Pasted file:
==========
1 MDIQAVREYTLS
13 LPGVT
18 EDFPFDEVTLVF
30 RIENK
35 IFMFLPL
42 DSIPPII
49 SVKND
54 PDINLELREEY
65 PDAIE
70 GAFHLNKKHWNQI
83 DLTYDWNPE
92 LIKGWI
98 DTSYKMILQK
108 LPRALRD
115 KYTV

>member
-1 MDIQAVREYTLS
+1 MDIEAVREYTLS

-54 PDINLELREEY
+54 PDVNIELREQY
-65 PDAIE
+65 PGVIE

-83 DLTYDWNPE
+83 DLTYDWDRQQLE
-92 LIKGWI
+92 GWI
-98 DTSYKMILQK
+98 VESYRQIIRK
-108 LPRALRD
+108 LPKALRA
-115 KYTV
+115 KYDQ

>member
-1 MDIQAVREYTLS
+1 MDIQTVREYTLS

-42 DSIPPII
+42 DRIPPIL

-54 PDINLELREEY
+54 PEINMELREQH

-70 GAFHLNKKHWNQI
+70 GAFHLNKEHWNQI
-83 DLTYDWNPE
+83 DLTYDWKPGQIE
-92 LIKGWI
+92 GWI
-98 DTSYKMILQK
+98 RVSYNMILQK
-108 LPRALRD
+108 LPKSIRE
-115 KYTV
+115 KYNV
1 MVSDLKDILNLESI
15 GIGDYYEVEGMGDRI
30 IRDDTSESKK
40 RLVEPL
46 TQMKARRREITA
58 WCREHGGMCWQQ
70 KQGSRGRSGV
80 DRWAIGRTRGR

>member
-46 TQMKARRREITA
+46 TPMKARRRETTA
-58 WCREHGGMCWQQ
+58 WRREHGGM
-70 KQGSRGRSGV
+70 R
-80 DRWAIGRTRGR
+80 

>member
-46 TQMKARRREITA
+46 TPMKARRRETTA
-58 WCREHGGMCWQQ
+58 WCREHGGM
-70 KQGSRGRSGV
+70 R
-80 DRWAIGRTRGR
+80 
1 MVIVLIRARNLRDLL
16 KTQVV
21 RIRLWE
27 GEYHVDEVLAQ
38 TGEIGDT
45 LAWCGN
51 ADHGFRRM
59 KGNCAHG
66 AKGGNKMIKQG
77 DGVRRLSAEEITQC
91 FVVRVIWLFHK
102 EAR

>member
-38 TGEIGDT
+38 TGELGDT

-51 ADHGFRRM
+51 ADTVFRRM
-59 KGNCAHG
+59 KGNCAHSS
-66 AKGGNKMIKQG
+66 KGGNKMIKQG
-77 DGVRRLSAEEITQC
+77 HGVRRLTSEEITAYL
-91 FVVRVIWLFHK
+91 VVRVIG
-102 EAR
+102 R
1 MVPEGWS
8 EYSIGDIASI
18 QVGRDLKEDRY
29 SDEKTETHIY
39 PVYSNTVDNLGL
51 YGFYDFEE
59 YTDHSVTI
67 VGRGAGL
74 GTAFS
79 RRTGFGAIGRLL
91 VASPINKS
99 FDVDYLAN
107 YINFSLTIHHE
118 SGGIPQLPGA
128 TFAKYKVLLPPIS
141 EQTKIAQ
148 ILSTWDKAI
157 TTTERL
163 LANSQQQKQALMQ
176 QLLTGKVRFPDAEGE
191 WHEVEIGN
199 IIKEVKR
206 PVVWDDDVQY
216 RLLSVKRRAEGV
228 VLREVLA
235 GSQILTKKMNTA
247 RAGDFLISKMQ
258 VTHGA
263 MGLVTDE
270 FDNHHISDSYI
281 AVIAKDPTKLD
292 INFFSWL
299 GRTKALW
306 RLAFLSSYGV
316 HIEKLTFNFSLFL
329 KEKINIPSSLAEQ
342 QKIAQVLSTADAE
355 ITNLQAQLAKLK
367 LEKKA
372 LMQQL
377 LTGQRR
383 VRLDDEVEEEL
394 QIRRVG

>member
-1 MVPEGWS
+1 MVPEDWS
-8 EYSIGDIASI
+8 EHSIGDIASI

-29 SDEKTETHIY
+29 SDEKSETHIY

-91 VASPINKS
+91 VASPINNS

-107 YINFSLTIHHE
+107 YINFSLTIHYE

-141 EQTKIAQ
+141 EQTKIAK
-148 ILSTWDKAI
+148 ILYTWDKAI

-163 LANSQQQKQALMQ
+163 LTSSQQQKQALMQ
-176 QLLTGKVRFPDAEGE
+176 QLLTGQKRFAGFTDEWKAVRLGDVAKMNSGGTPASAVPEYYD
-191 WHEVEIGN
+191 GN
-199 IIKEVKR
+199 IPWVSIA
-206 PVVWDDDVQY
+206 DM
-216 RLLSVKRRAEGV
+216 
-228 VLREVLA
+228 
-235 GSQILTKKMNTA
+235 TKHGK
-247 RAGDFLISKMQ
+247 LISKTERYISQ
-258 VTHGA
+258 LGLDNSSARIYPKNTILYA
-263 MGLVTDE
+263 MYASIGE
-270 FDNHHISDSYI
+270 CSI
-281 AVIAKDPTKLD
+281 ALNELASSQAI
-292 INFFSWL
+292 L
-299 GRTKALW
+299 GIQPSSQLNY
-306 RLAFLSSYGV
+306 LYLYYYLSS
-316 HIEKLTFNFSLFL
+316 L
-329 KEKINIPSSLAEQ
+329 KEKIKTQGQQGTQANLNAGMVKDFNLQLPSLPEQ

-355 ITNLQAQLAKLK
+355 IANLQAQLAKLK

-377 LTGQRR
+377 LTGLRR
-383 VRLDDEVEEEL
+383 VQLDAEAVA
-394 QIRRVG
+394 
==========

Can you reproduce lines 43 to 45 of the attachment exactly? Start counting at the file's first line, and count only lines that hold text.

+83 DLTYDWKPGQIE
-92 LIKGWI
+92 GWI